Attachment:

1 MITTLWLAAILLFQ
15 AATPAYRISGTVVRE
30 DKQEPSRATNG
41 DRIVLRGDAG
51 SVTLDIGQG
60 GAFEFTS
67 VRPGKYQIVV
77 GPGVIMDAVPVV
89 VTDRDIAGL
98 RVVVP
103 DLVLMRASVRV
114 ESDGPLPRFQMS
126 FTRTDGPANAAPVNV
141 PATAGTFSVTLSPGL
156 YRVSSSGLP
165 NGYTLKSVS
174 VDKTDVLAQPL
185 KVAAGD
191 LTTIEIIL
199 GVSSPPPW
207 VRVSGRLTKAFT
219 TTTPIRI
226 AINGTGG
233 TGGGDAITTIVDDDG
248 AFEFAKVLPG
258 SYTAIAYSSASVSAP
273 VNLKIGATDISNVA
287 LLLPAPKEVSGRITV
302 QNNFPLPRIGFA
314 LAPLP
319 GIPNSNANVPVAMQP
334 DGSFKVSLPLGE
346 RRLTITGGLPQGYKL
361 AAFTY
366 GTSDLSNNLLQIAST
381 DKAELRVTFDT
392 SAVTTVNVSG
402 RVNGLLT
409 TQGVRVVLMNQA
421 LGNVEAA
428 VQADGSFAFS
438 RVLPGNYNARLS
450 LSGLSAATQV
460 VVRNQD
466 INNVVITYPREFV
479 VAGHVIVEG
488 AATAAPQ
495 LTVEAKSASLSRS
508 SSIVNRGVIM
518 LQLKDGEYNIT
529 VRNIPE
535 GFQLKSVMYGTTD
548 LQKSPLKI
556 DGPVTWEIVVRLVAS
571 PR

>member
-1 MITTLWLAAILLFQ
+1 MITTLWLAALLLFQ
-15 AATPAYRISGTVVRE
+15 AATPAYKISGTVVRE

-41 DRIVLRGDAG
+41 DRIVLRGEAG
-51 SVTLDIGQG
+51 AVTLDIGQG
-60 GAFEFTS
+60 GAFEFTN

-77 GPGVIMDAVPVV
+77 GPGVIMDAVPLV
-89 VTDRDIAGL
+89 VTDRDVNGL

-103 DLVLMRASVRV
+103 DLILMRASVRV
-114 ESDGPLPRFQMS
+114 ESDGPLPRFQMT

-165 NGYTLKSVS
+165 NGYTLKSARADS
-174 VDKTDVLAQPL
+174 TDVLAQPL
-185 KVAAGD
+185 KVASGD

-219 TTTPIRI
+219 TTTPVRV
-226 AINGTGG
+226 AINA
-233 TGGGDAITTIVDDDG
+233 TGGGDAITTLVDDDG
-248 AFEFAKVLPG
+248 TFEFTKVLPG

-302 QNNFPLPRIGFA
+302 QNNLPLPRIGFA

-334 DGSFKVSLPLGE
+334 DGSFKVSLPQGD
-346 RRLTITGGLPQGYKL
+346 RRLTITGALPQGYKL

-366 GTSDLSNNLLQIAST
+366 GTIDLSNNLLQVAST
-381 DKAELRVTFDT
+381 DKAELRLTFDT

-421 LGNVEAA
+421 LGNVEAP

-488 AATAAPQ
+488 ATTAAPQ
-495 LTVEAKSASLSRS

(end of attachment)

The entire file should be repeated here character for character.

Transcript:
1 MITTLWLAAILLFQ
15 AATPAYRISGTVVRE
30 DKQEPSRATNG
41 DRIVLRGDAG
51 SVTLDIGQG
60 GAFEFTS
67 VRPGKYQIVV
77 GPGVIMDAVPVV
89 VTDRDIAGL
98 RVVVP
103 DLVLMRASVRV
114 ESDGPLPRFQMS
126 FTRTDGPANAAPVNV
141 PATAGTFSVTLSPGL
156 YRVSSSGLP
165 NGYTLKSVS
174 VDKTDVLAQPL
185 KVAAGD
191 LTTIEIIL
199 GVSSPPPW
207 VRVSGRLTKAFT
219 TTTPIRI
226 AINGTGG
233 TGGGDAITTIVDDDG
248 AFEFAKVLPG
258 SYTAIAYSSASVSAP
273 VNLKIGATDISNVA
287 LLLPAPKEVSGRITV
302 QNNFPLPRIGFA
314 LAPLP
319 GIPNSNANVPVAMQP
334 DGSFKVSLPLGE
346 RRLTITGGLPQGYKL
361 AAFTY
366 GTSDLSNNLLQIAST
381 DKAELRVTFDT
392 SAVTTVNVSG
402 RVNGLLT
409 TQGVRVVLMNQA
421 LGNVEAA
428 VQADGSFAFS
438 RVLPGNYNARLS
450 LSGLSAATQV
460 VVRNQD
466 INNVVITYPREFV
479 VAGHVIVEG
488 AATAAPQ
495 LTVEAKSASLSRS
508 SSIVNRGVIM
518 LQLKDGEYNIT
529 VRNIPE
535 GFQLKSVMYGTTD
548 LQKSPLKI
556 DGPVTWEIVVRLVAS
571 PR

>member
-1 MITTLWLAAILLFQ
+1 MITTLWLAALLLFQ
-15 AATPAYRISGTVVRE
+15 AATPAYKISGTVVRE

-41 DRIVLRGDAG
+41 DRIVLRGEAG
-51 SVTLDIGQG
+51 AVTLDIGQG
-60 GAFEFTS
+60 GAFEFTN

-77 GPGVIMDAVPVV
+77 GPGVIMDAVPLV
-89 VTDRDIAGL
+89 VTDRDVNGL

-103 DLVLMRASVRV
+103 DLILMRASVRV
-114 ESDGPLPRFQMS
+114 ESDGPLPRFQMT

-165 NGYTLKSVS
+165 NGYTLKSARADS
-174 VDKTDVLAQPL
+174 TDVLAQPL
-185 KVAAGD
+185 KVASGD

-219 TTTPIRI
+219 TTTPVRV
-226 AINGTGG
+226 AINA
-233 TGGGDAITTIVDDDG
+233 TGGGDAITTLVDDDG
-248 AFEFAKVLPG
+248 TFEFTKVLPG

-302 QNNFPLPRIGFA
+302 QNNLPLPRIGFA

-334 DGSFKVSLPLGE
+334 DGSFKVSLPQGD
-346 RRLTITGGLPQGYKL
+346 RRLTITGALPQGYKL

-366 GTSDLSNNLLQIAST
+366 GTIDLSNNLLQVAST
-381 DKAELRVTFDT
+381 DKAELRLTFDT

-421 LGNVEAA
+421 LGNVEAP

-488 AATAAPQ
+488 ATTAAPQ
-495 LTVEAKSASLSRS